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This is from Question 7 Chapter 7 in Spivak:

How many continuous functions $f$ are there which satisfy $(f(x))^2 = x^2$ for all $x$?

It is clear that

  • $f(x) = x$

  • $f(x) = -x$

  • $f(x) = |x|$

  • $f(x) = -|x|$

satisfy the conditions but how would you justify that these are the only ones?


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On $\mathbb{R}\setminus \{0\}$, $\frac{f(x)}{x}$ has to be locally constant, and hence constant on each connected component. – ronno Nov 11 '12 at 17:24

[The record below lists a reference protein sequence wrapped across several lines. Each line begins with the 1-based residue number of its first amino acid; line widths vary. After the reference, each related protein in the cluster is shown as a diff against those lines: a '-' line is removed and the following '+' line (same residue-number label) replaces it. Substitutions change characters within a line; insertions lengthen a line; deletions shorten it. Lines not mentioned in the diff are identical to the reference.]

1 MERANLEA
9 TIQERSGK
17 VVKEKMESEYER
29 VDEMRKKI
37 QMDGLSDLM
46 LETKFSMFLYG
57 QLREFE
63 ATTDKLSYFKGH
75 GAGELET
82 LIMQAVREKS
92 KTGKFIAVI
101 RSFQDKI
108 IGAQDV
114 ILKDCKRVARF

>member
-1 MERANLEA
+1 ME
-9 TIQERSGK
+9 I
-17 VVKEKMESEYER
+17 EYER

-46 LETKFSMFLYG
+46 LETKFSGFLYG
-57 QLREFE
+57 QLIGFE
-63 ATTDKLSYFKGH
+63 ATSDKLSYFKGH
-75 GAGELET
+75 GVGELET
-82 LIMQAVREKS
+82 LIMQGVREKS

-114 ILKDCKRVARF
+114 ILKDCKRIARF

up vote 2 down vote accepted

It is enogh to show that $f(x)$ does not change sign on $(0,\infty)$ or $(-\infty,0)$.

If $f(x)$ changes sign on say $(0,\infty)$, then by the Intermediate Value Theorem, $f(c)=0$ for some positive $c$. This is not possible, since $|f(x)|=|x|$.

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If $x>0$, then either $f(x)=x$ or $f(x)=-x$.

If $x<0$, then either $f(x)=-x$ or $f(x)=-(-x)=x$.

Hence you have four solutions: $f(x)=x$, $f(x)=-x$, $f(x)=|x|$ and $f(x)=-|x|$. Notice that the continuity at zero is always true.

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